I have been asked to give my view of the so-called “rotation” system of naval officers in the tasks of the ESMA. It is necessary to put things in actual context. In 1976 the Argentine Navy had more than 2000 (two thousand) officers on active duty counting all the different specialties. From what I have learned here, about 30 officers (1,5%) were active at the ESMA in the task group against terrorism, dedicated mostly to fighting against the clandestine paramilitary group Montoneros. During the most active period –years 1976 and 1977- the permanent staff was temporarily reinforced with a few more officers from different units of the Navy routinely for short periods or rotations of 3 months. How many is hard to establish, but over the years an estimated 30 officers.
Consequently a total of about 60 officers had duties regarding antiterrorism at the ESMA, which was only 3% of the total amount of naval officers on active duty at the time. Keep in mind that the ESMA was mainly an institute of teaching, training and education of all the petty officers of the Navy with many other officers assigned to those tasks.
From the total of 2000 officers of the Navy, a little over 200 (two hundred) – representing 10%- were naval aviators. In that same proportion some aviators may have been sent to the ESMA as part of the operative task group, not as pilots. The ESMA had no aircraft, airport facilities or runway. The nearest ones were the transport squadrons of Lockheed Electra and of Douglas DC-3 based at Ezeiza (main airport of Buenos Aires) which had their own naval pilots assigned on a permanent basis. So these pilot crews did not rotate, since the pilots of different aircraft are not interchangeable. They need special training and capacitation specific to each aircraft type. Typically, if you were sent to a transport squadron you would stay there for at least two (but mostly for several) years.
I don’t think there was a pact to “share the blood” of the actions at the ESMA as some -such as Scilingo- have dramatized. (By the way, many mistakenly think Scilingo was a pilot, which is incorrect.) It is necessary to emphasize that the actions carried out at the ESMA were secret and covert operations, even within the Navy. And I still don’t know for certain if any “death flights” ever took place. What I know for sure is that none of the naval aviators of the attack squadrons I integrated: Aermacchi in 1976-1977, and Skyhawk from 1977 to 1980, were ever sent to the ESMA, either as permanent staff or on rotation.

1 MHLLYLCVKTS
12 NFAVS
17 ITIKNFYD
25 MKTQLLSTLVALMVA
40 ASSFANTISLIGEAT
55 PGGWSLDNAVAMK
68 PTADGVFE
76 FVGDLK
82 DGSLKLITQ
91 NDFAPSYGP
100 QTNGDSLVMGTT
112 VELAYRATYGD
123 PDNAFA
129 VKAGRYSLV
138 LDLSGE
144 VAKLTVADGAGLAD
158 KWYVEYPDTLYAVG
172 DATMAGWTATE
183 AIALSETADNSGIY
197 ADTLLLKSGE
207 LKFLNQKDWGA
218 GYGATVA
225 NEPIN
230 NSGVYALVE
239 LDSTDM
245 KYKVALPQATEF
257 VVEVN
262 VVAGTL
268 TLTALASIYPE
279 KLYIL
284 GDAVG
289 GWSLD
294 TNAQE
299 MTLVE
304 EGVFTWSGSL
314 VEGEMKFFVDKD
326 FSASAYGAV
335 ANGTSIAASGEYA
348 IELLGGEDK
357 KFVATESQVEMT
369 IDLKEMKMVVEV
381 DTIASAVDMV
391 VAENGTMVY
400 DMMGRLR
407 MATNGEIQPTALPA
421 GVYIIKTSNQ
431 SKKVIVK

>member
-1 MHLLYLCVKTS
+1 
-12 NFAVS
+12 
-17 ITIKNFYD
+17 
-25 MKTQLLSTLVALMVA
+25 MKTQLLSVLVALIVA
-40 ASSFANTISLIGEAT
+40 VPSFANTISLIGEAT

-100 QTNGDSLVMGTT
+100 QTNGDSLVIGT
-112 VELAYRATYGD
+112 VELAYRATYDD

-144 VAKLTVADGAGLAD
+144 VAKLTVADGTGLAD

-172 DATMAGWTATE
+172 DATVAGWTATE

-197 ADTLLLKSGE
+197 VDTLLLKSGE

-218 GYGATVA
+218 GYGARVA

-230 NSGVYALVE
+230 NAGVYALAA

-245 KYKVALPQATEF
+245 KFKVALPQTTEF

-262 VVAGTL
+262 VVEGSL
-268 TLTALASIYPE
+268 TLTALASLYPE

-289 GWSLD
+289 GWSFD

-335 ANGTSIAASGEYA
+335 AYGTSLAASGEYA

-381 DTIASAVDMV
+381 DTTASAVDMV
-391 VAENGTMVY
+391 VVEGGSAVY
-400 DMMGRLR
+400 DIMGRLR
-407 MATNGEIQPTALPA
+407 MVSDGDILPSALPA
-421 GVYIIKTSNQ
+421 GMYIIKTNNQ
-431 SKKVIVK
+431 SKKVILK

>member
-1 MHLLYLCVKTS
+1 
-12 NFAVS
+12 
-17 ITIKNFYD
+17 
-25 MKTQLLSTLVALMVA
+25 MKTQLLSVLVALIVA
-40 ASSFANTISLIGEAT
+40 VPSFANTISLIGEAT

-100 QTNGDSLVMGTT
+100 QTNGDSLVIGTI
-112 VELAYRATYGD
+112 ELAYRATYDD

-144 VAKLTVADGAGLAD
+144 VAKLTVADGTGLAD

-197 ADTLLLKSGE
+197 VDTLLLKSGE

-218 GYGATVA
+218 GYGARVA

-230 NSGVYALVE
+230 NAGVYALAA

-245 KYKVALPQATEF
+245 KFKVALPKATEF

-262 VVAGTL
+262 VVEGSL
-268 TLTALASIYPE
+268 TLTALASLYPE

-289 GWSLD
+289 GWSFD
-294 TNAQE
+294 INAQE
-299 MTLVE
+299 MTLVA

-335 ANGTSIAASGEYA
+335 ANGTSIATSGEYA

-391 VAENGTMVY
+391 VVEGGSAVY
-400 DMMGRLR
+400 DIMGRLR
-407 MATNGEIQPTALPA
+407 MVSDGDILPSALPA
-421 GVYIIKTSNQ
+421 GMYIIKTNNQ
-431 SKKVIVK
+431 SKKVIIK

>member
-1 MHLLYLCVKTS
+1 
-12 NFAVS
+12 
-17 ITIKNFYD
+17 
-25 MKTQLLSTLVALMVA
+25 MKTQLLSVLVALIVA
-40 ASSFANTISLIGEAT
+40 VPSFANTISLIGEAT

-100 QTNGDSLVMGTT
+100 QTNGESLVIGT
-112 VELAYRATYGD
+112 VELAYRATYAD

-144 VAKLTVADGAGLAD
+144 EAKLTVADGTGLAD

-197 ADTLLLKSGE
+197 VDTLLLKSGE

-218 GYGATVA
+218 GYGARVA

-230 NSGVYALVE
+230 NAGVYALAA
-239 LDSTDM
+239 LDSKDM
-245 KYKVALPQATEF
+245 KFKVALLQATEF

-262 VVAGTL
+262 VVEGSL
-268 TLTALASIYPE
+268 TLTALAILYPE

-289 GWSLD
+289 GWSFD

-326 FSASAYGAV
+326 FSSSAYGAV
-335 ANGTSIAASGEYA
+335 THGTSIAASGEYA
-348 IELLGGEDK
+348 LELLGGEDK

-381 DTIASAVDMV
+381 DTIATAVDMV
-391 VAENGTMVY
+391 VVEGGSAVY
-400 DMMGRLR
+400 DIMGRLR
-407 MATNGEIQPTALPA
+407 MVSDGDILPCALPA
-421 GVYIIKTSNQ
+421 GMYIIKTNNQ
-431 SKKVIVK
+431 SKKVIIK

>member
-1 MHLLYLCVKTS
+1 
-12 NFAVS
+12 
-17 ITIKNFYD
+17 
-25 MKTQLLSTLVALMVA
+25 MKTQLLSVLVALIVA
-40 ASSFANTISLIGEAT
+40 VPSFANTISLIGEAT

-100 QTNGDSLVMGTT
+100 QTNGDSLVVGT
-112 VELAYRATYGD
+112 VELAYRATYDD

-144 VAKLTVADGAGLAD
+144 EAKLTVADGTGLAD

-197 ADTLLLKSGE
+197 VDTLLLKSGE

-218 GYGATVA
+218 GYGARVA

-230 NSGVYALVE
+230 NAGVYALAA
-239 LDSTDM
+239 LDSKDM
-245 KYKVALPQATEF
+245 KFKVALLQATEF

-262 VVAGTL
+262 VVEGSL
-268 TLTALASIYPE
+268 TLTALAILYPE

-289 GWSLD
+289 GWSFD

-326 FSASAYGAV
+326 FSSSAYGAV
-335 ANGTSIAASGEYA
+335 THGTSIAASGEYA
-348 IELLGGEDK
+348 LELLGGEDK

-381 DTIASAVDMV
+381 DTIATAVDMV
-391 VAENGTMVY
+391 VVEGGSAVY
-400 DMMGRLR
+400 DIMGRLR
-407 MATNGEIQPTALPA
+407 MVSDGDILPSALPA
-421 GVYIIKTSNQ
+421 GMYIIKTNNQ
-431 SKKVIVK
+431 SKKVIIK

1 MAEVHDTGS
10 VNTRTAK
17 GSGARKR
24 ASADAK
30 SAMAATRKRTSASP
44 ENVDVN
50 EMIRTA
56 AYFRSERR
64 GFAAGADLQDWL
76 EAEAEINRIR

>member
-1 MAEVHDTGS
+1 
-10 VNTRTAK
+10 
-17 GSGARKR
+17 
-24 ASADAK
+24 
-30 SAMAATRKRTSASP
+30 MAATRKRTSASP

I am mentioning only the estimated officer figures. Also petty officers, corporals and sailors are suspected of having been involved. This is reflected in the amount of persons accused. This ESMA trial is called ESMA “Unified” and started with 69 accused, but 2 have died (Montes and Perez Froio), leaving 67 remaining. Of these, 20 are petty officers, and a few are from other forces such as Army, Police, National Guard and Coast Guard, who apparently also rotated through the ESMA . Several other officers are accused of being responsible because they were high ranking officers at the time (admirals). The irony is that all of those included in this last group are at home due to their advanced age (in their eighties).
Very soon, the 22nd of September will mark the fourth anniversary of my unfair arrest in Spain. Sadly these years of my life will be lost forever even if –as I expect- I am acquitted at the end of this nightmare. I try to avoid becoming bitter and angry. This terrible experience has shaken my faith in the fairness of the world, including all justice systems. I am especially very disappointed in how the Dutch justice handled my case, avoiding it completely and leaving me defenseless.
Finally I want to assure you I am still in good health and spirits. And trying to pass the relatively short and mild winter of Buenos Aires. On October 15th I will officially reach the three years of “pre-trial detention” as computed by the Argentine authorities (since unfortunately they don’t take into account my prison time in Spain). That is the maximum allowed by law without a sentence, and for sure we will request once again my provisional freedom.
I really appreciate all the help, advice and continuing support from all my friends and ex-colleagues. Of course I am grateful to my dear family who has risen to these difficult circumstances, showing me love and strength. It allows me to have faith that in the end justice will prevail. And it helps me trust and believe in the goodness of people.
Once again I wish to express my gratitude to all the persons who have made the Foundation FJJP and this Website possible. I will not get tired of stating how important it is to have your backing –both moral and financial- until I regain my freedom and return to my family. Muchísimas gracias.
I quote Abraham Lincoln who said: “Let there be JUSTICE”.
My sincere greetings to all,
Julio Alberto Poch